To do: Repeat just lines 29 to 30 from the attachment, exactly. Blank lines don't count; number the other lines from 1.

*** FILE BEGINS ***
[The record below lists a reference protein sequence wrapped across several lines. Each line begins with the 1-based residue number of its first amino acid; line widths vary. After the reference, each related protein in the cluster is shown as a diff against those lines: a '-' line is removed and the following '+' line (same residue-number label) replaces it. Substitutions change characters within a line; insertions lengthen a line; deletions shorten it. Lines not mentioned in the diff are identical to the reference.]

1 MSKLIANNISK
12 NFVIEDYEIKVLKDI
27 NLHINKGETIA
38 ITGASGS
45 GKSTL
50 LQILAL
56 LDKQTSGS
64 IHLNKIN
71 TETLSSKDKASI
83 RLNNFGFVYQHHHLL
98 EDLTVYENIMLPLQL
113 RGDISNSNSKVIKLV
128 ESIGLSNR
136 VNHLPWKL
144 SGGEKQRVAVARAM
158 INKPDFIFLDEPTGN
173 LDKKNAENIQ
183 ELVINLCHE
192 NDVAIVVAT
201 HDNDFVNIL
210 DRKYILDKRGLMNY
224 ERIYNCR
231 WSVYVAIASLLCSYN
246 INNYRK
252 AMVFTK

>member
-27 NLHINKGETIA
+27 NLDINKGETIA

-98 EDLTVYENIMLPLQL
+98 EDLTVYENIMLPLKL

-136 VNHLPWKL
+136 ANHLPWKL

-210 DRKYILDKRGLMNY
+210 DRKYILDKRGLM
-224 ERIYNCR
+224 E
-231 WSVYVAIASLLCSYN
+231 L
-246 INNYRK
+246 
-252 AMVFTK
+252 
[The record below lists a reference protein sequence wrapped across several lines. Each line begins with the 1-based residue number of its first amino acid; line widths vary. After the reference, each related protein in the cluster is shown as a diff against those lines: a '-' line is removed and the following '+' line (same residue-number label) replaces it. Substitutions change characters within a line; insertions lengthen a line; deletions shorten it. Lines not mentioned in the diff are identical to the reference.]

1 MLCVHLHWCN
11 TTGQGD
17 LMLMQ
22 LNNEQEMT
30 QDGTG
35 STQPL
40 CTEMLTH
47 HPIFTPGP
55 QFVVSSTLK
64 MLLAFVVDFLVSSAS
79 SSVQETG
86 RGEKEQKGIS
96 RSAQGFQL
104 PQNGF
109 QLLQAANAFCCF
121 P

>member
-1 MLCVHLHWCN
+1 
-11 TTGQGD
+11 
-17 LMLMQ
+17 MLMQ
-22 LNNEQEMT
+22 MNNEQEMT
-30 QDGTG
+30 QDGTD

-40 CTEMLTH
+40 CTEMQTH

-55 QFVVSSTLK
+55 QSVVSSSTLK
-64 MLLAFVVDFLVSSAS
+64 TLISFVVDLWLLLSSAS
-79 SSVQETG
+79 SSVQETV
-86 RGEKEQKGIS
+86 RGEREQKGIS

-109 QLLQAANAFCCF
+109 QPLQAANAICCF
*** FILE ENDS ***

+27 NLDINKGETIA

-98 EDLTVYENIMLPLQL